Happy release week to these middle grade books making their rounds through our reviewers!
Thank you to @kidlitexchange for the review copies of these books. All opinions are our own.
The Cure for Cold Feet by Beth Ain
(May 8th 2018 ~ Random House Books for Young Readers)
Review and Photo by Lizzy originally on Instagram on @lizzypoo918
Izzy Kline is faced with all the drama of middle school. From hiding out in the girls’ bathroom when she should be in class, to FaceTiming with one friend while group chatting with others, and being forced to ballroom dance with a boy who Izzy despises for a social studies unit. Izzy is also faced with drama at home as well. Her mother is a yogi with a new significant other and her father has a new girlfriend. Izzy and her bother deal with the drama that families deal with. I really enjoyed reading this book because I feel like so many middle school aged children can relate to the character, Izzy. The book is written in verse, so it’s an easy way to read the story. The author does an excellent job with current references and readers will be able to make connections. This is a great book for any 5th to 8th grade student.
The Key to Everything by Pat Schmatz
(May 8th 2018 ~ Candlewick Press)
Photo and Review by Susan D. originally on Instagram on @redcanoereader.
Cap’n Jackie found Tash when she was a frightened two year old hiding in Jackie’s backyard. Ever since that day, the two have been best buddies. At least until the summer before Tasha begins middle school. That summer, instead of spending their time trying to conquer Jackie’s agoraphobia and Tasha’s autophobia, Tasha is going away to camp for a month and her guardian uncle, Kevin, is going off to traipse through New Zealand. Thus leaving Cap’n Jackie all alone with only her memories for company, even though Tasha would much rather be at home with her buddy.
I loved Tash and Jackie’s story and their love for one another. I loved the magic in their relationship that helped Tasha feel loved and protected through the years. I loved Kevin’s love for Tash and Jackie as he strived to care for both of them. I loved how Tasha’s love for Jackie, helped her to overcome her autophobia as she tried her best to to find the magic to bring Jackie home. In other words, I loved the kindness I found on every page in the story. Even though I shed tears as the story ended not quite the way I hoped, I still loved the journey. I highly recommend this middle grade realistic fiction book be added to every elementary and public library collection.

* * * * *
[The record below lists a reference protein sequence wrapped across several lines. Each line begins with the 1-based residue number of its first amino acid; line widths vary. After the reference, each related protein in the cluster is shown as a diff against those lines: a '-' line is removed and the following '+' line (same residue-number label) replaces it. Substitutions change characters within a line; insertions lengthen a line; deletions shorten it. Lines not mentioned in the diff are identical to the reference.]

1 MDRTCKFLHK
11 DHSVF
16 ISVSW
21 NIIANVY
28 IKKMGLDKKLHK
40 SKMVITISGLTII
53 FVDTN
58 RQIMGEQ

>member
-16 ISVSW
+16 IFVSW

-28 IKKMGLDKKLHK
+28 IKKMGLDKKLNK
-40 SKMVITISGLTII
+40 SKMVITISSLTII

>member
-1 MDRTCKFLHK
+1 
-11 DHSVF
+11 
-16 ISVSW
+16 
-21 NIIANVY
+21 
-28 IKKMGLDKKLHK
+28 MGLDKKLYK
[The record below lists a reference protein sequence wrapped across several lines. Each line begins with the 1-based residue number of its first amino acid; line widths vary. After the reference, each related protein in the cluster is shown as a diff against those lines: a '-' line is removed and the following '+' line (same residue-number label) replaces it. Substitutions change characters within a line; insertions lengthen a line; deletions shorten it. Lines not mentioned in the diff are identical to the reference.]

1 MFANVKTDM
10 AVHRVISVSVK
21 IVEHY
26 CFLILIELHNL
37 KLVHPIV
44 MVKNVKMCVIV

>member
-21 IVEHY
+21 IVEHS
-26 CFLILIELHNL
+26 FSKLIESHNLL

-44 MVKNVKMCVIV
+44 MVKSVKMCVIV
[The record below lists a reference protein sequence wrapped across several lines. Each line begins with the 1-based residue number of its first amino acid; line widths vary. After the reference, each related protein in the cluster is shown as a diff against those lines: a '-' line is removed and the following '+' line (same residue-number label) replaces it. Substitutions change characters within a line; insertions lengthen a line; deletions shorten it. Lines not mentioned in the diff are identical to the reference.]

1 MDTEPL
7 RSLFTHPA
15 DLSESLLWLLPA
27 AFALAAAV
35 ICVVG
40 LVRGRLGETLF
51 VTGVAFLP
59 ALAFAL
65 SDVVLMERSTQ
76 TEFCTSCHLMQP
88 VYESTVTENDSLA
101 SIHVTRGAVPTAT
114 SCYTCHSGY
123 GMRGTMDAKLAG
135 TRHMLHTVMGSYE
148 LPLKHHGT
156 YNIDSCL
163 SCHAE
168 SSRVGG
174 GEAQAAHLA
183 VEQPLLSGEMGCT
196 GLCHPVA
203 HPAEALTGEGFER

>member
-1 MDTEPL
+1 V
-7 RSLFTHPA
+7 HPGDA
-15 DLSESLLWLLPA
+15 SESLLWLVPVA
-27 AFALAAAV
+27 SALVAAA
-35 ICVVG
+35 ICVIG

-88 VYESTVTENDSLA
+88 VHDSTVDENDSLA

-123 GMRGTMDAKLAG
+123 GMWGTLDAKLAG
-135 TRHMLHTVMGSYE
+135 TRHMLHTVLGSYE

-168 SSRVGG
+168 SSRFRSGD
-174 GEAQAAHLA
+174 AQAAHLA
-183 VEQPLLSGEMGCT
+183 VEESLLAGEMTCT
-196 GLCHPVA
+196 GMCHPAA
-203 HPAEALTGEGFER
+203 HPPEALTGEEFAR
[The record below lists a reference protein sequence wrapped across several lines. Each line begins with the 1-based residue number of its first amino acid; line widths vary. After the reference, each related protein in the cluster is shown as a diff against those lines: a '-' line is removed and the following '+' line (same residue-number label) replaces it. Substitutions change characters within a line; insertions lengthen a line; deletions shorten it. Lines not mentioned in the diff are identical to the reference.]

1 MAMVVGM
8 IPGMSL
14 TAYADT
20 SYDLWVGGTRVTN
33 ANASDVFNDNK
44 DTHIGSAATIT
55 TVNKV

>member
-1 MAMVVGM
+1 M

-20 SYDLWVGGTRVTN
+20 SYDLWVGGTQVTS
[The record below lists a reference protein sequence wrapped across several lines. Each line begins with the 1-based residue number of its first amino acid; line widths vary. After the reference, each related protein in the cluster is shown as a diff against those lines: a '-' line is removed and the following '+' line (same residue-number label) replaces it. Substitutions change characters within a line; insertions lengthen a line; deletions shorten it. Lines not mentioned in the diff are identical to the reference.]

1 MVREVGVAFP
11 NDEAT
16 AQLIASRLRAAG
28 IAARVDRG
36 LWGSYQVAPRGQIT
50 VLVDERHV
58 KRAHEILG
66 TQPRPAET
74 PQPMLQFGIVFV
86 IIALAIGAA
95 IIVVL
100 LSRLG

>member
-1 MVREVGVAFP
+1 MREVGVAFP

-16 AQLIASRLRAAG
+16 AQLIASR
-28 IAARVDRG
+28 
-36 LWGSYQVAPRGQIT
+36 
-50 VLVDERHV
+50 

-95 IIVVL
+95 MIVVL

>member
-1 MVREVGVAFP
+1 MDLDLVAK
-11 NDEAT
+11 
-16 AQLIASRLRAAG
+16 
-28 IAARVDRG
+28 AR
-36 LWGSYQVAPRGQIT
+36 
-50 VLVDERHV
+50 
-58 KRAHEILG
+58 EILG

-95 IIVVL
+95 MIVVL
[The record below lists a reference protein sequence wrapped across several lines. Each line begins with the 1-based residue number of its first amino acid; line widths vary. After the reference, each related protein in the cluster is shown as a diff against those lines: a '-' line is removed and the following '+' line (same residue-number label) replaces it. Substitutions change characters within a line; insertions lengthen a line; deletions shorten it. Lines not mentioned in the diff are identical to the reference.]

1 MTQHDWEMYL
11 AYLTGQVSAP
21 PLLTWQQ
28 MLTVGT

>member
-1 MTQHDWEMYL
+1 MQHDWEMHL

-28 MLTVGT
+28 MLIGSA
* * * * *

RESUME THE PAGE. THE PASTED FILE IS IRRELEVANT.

The Boy from Tomorrow by Camille DeAngelis
(May 8th 2018 ~ Amberjack Publishing)
Photo and Review by Danica originally on Instagram on @littleatticlibrary
The Boy from Tomorrow by Camille DeAngelis is a wonderful mix of fantasy, time travel, paranormal and historical fiction. Sometimes I’m not into time travel, but this wasn’t like anything I had read before and the unique time travel spin sucked me in.
Josie and Alec both live at 444 Sparrow Street. They sleep in the same room, but have never seen each other because they live a hundred years apart. They have formed a friendship across the century that separates them through a hand painted talking board.
I expected this to be a light, fun read but found it a bit heavier than I expected as it addressed topics like cruelty and child abuse. Alec and Josie have the sweetest friendship. Both struggle with loneliness, Alec from his parents’ recent divorce, and Josie from her controlling mother who keeps her and her little sister, Cass, trapped inside the home.
When Alec realizes the girls are in danger he realizes that maybe this special friendship has been allowed for a reason. Can he help the sisters change their future when it’s already past? You’ll have to read it for yourself to find out 😉 It comes out May 8th!
Overall, I really enjoyed this novel 4/5 ⭐️ I did have an unanswered question at the end about the spooky doll Josie’s little sister, Cass, carries around that knew the future 😳 but that was a fun element to the story that kept me on my toes. I just wish I knew more about that doll and her connection. I also wish more of Alec’s story was told. You know more about Josie than Alec, but this makes me hope that maybe there will be another book!! 🤞🏼
Tiny Infinities by J.H. Diehl
(May 8th 2018 ~ Chronicle Books)
Review by Kate Olson ~ originally on Good Reads